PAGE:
One of the things I assumed I would miss most when switching careers from journalist to cooking school owner was meeting interesting characters and walking into scenes you never dreamed you’d find yourself in, like walking up the steps of City Hall and interviewing Mayor Ed Koch during an election bid in 1981 at the ripe old age of 18.

 

 

Look at that hair....

 

But over the last two years, I realized my fears were completely and delightfully unfounded. If you really love to cook you can end up doing the same kind of research and probing as any journalist – you should see my library of cookbooks and magazine clippings!  Now, instead of hunting down subjects for a story, I’m hunting down ingredients and sharing recipes with people, from farmer’s markets to subway platforms. People always have a recipe to share, just like they had great leads to tell me in the past.

 

 

 

Of course you probably wonder how this relates to recipes and cooking, so I’ll step off memory lane and get to the point. Recently we started a new series of cooking classes called Spice Market, where we teach how to blend spices and herbs for exotic cuisines. Our first class took us to India, Morocco and Turkey, and we had to learn about ingredients even we rarely, if ever, used before, like asafoetida, preserved lemons and rosewater. Where do you get such ingredients? Some you can make yourself (come back soon and you’ll see a post on preserved lemons), but others, like rosewater, you may have to hunt for.

 

 

I googled preserved lemons and rosewater and was lucky enough to find a store called Sayad International specializing in Middle Eastern and Mediterranean cuisine, not far from our house. The store was filled with exotically flavored ingredients, such as pickled wild cucumbers, Moroccan sardines, and dried hibiscus flowers. The store, which smells like Persian tea, dried fruits and spices was cramped and dark but full of discoveries. It’s the kind of place you say,  “I hope I remember this place next time I’m looking for [blank].” I can’t imagine we’d ever need Moroccan sardines, but I was thrilled to know that I wouldn’t have to travel long distances (or pay high shipping charges) if I did.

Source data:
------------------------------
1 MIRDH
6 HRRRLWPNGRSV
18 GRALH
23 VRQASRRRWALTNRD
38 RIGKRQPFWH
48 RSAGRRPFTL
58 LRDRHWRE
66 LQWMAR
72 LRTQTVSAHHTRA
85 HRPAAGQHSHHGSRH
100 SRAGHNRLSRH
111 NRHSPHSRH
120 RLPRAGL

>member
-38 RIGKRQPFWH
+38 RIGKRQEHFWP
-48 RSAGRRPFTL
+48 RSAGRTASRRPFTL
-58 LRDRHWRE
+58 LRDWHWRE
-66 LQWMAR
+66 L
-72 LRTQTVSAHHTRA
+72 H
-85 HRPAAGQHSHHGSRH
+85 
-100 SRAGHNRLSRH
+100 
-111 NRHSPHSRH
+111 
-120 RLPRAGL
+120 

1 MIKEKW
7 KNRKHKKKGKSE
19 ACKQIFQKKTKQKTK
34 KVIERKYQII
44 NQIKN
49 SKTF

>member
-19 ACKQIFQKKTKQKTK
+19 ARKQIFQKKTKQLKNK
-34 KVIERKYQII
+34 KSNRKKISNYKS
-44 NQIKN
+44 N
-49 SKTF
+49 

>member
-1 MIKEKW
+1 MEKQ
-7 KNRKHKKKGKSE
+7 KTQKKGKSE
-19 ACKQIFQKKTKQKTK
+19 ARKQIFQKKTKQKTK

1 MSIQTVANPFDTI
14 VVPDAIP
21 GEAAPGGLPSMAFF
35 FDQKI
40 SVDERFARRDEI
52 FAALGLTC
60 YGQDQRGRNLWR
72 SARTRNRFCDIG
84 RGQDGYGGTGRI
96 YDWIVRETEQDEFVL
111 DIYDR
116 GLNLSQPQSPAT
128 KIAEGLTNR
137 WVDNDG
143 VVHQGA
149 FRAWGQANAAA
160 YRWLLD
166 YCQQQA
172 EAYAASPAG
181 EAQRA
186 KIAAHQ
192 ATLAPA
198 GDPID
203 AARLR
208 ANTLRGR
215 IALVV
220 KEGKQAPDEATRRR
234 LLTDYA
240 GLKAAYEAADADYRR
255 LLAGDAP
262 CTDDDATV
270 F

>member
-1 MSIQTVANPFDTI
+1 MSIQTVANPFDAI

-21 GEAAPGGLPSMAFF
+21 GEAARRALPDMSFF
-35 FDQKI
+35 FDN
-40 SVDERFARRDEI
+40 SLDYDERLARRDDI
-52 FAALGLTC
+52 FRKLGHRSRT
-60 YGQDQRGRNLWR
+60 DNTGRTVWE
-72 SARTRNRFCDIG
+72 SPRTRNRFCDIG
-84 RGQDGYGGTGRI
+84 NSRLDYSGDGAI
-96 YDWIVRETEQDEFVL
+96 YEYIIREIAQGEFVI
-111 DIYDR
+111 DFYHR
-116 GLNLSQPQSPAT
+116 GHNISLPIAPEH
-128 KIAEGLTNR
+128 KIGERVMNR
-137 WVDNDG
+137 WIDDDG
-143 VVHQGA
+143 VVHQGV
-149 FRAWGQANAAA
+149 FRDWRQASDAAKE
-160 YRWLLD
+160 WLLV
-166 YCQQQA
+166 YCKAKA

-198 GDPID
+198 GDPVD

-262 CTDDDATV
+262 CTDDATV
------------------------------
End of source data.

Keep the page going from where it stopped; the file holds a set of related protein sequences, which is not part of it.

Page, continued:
We’ve all passed over recipes because we don’t want to deal with finding a weird ingredient or an odd kitchen gizmo. Take these moments as opportunities for adventure. You can always order these things online, but your life will be so much richer if you jump in the car and track them down yourselves.

 

 

In honor of these adventures, I’m going to share a recipe inspired by the research I did for our first Spice Market class. The rosewater and mint really makes the watermelon come alive, and it’s the perfect, refreshing way to end a highly flavorful meal. So bring this tiny adventure into your home, and try to find mini food adventures where you live. You are almost guaranteed to have a great story to tell and maybe even a new recipe when you return.

 Enjoy!

Recipe!

Pomegranate-Watermelon Salad with Mint and Rosewater

Ingredients:

  • 1 small watermelon, weighing about 3 1/2 pounds (or a wedge of a larger watermelon)
  • 2-3 tablespoons of rosewater, depending on how strong a flavor you would like
  • 3 tablespoons pomegranate seeds
  • 4 tablespoons pomegranate juice
  • 1-2 tablespoons fragrant honey (such as wildflower)
  • 12-15 small to medium sized mint leaves, for garnish

Directions:

  1. Cut watermelon into bite-sized pieces
  2. Add the pomegranate seeds
  3. MIx rosewater, pomegranate juice and honey in a bowl
  4. Pour over watermelon and seeds. Mix well.
  5. Cover and chill for about an hour before serving.